Tom Jones wants DNA test to find if he has black ancestry

Crooner Tom Jones is often thought to have black heritage for his booming baritone voice, tight curly hair and olive complexion (AFP Photo/Ben Stansall)

London (AFP) - After being told that he is "just passing as white", Welsh crooner Tom Jones says he is ready to take a DNA test to find out once and for all if he has black ancestry.

The star, whose hits include "It's Not Unusual", "Delilah" and "Sex Bomb", is often thought to have black heritage for his booming baritone voice, tight curly hair and olive complexion.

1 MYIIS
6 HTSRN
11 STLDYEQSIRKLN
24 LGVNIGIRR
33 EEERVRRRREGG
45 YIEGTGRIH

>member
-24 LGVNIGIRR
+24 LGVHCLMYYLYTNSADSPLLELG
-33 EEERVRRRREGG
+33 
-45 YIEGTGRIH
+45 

"A lot of people still think I’m black. When I first came to America, people who had heard me sing on the radio would be surprised that I was white when they saw me," Jones was quoted as saying by the Times.

"When I was born, my mother came out in big dark patches all over her body. They asked if she had any black blood and she said she didn’t know. I’m going to get my DNA tested. I want to find out," he said.

DNA tests claiming to track ancestral lineage are now easily accessible and affordable.

The hip-swivelling singer has enjoyed a long career as a sex symbol but now bemoans feeling objectified, saying he can "never predict when the knickers are going to get thrown".

Born Thomas Jones Woodward in South Wales to a coal-mining family, the 75-year-old singer discovered his musical talent as a child, his career spanning more than half a century with hundreds of records to his name.

He was knighted by Queen Elizabeth II in 2006.